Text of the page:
Book Review – The Office and Work of the Holy Spirit

Book Review

Buchanan, James. The Office and Work of the Holy Spirit. Whitefish, MT: Kessinger, 2006. First published 1843.

When’s the last time you read a book that confronted you with your own depravity but also overwhelmed you with the grace and glory of God? When you pray for God’s help, are you merely asking Him to give you a little boost, or are you admitting your need for miraculous change in the core of your being? Perhaps you are familiar with Buchanan’s classic treatise on the doctrine of justification. His book on the Holy Spirit is likewise very much in the wheelhouse of Reformed concerns because to study the work of the Holy Spirit is to study the sovereignty of God. Divided into three sections, the book explores how the Holy Spirit converts sinners, what we learn from the conversion narratives in Acts, and what the Spirit does in our life post-conversion. Buchanan’s wisdom jumps off the page, as when he critiques those who would dismiss Jesus’ claim that we must be born again: “With them everything is figurative: we have a figurative fall, a figurative curse, a figurative atonement, a figurative Saviour, a figurative regeneration, a figurative heaven, a figurative hell, in fact, a figurative Gospel. But … figurative language has a meaning; it is employed on purpose to enhance the meaning of plainer words.”

When it comes to understanding Pentecost, Buchanan suspects that we are more interested in the language miracle than we are in the conversion miracle. If the Holy Spirit does not sovereignly apply salvation to your heart, Christ’s work would be this beautiful yet impotent item of no practical value to you. Left to themselves, the people sitting in our churches are not going to wake up tomorrow with a hunger for righteousness; God the Holy Spirit is going to have to step in and give life to what has been dysfunctional and dead. You will likely see your own failures here in print: the unphased person “will dwell on the sins of others, especially if they have provoked its resentment by a sense of wrong done to itself; but on its own sins it flies off to some other and more inviting subject.” Buchanan compares quack medicine – masking the symptoms while ignoring the root cause – to false theology. If a sensitive reader begins to despair of her own hard heart, she should take it as a wonderful sign that God is at work; indifference with zero desire to repent would be the true sign of deadness. There are no degrees of conversion: you are either alive to God or spiritually dead. But while the Holy Spirit changes every single aspect of your life, He doesn’t make every part immediately perfect. Sin remains, but “it no longer reigns; it is there, not now as a tyrant, but as a traitor.” One sign of conversion is a new love for God, for fellow Christians, and “towards all men as God’s offspring.” Buchanan would be distressed by contemporary conservative churchgoers who think it OK to hate non-Christians.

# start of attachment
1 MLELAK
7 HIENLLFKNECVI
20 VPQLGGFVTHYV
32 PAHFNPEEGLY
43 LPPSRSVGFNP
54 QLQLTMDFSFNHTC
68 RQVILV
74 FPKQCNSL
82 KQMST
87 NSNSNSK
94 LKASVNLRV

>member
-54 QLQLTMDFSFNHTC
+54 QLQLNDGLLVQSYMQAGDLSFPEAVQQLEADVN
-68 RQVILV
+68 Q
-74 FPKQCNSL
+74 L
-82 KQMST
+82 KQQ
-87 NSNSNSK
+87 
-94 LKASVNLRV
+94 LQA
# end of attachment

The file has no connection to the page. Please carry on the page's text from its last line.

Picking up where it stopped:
Some biblical converts, such as the Philippian jailor and Saul of Tarsus, were converted from violence. Others, such as the Ethiopian eunuch, were privileged and respectable, but needed the same work of the Holy Spirit. Lydia was successful and religiously devout, but “her heart was closed, until it was opened by the Lord.” Readers are urged to unite in prayer, expecting “great results from the faithful preaching of the gospel.” While Buchanan anticipates our time when he argues back in the 1840s against a Marxist reading of the early church having all things in common, he encourages his readers “to sacrifice their wealth for the support and comfort of their poorer brethren.” The book is filled with quotable one-liners: “Man’s method of sanctification is by the law, God’s method of sanctification is by the gospel.” You will be consistently encouraged towards an extrospective faith that looks externally to Christ not internally at yourself.